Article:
For example, when the leaf spring 52 is so selected that the vibration transmitted from the vibromotor 3 to the handle 51 will be a minimum with the beater 2 of the tie tamper raised into the air, the vibration transmission rate becomes great when the beater 2 is thrust into the ballast gravel since the frictional force between the beater 2 and the gravel acts on the beater 2. As a consequence, although the tie tamping work is not adversely affected, an intense vibration is transmitted to the hands of the operator. This increases the fatigue of the operator, who therefore cannot be expected to work over a long period.

Furthermore, in the case where the beater 2 enters deeply into the ballast gravel, and its movement is constrained or in the case where the ballast is consolidated, also, an intense vibration is transmitted via the handle 51 to the hands of the operator. The reasons for this are as follows. When the beater 2 enters deeply into the ballast gravel and becomes constrained in its motion, the extreme tip of the beater 2 becomes a pivot point, and the vibration of the vibromotor 3 is transmitted in a magnified state via the leaf spring 52 to the handle 51. When the ballast is consolidated, the beater 2 does not enter the ballast but travels irregularly over the surfaces of the gravel, its tip colliding successively with the gravel pieces. As a consequence, an impact induced by vibrations is transmitted through the leaf spring 52 to the handle 51.

That is, in these cases, also, since the leaf spring 52 has a linear characteristic, the same vibration reducing effect cannot be sustained as mentioned hereinabove when the work condition changes. Consequently, the operator's fatigue increases, and he becomes unable to work for a long time. The leaf spring 52 also is subjected to excessive stresses and may break off is some cases.

One example of a tie tamper constituting a preferred embodiment of this invention will now be described with reference to FIGS. 1 through 7.

Referring first to FIG. 1, the tie tamper 6 comprises essentially: a vibromotor 3; a vibromotor frame 3a integrally supporting the vibromotor 3; a beater 2 rigidly fixed at its proximal end to one end of the vibromotor frame 3a; a lower first Neidhart damper 8 fixedly mounted on a bracket 7 having a projection 7a for transportation and fixed to the vibromotor frame 3a on the end thereof opposite from the beater 2; a link mechanism 9; a support mechanism 19; and a handle 28 connected to the vibromotor frame 3a by the link mechanism 9 via the first Neidhart damper 8 and bracket 7 by the support mechamism 19.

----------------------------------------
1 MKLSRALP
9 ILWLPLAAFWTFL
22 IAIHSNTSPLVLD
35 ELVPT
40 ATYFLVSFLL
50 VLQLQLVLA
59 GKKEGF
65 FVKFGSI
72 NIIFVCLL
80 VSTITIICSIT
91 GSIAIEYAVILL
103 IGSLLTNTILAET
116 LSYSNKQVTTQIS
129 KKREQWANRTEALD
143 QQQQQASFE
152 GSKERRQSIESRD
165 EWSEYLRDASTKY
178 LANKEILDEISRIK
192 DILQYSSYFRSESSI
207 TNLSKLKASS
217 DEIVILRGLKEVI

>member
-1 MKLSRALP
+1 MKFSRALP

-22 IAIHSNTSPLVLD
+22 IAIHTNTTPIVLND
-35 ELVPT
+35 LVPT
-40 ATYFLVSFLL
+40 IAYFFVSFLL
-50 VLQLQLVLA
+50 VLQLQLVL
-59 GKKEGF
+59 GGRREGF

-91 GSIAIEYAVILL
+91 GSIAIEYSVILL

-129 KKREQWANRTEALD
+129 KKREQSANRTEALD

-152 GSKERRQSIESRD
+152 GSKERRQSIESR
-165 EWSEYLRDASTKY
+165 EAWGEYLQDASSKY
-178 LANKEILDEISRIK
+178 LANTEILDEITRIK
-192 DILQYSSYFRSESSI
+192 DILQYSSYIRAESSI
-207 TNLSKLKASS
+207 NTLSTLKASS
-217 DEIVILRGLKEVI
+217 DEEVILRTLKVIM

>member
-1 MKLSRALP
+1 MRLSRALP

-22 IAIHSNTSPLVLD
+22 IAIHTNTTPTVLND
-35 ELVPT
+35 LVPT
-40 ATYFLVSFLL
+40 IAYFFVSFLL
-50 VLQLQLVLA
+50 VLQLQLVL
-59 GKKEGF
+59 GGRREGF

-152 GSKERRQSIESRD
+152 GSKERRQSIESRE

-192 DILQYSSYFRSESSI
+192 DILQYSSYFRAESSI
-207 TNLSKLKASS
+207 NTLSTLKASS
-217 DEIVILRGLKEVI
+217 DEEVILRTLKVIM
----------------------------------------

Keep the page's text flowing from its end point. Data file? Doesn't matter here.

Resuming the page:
The link mechanism 9 is designed to suppress or reduce the transmission of vibration from the vibromotor 3 to the handle 28. As shown best in FIG. 3, this link mechanism 9 comprises: a pair of parallel lower links 10 and 10'; a transverse square shaft 16 fixed at its one end to the lower end of the link 10' and passed through the aforementioned first Neidhart damper 8; a pair of parallel upper links 11 and 11', a transverse square shaft 16' fixed at its one end to the upper end of the link 11' and passed through an upper second Neidhart damper 8'; balance weights 12 and 12' fixed to the inner surfaces of the lower ends of the upper links 11 and 11'; and a transverse bolt 13 passed through the upper ends of the links 10 and 10', the lower ends of the links 11 and 11' and the balance weights 12 and 12' and functioning to form a pin joint between the upper and lower pairs of links 11, 11' and 10, 10'. The bolt 13 is held in place by a nut 15 screwed thereonto over a washer 14.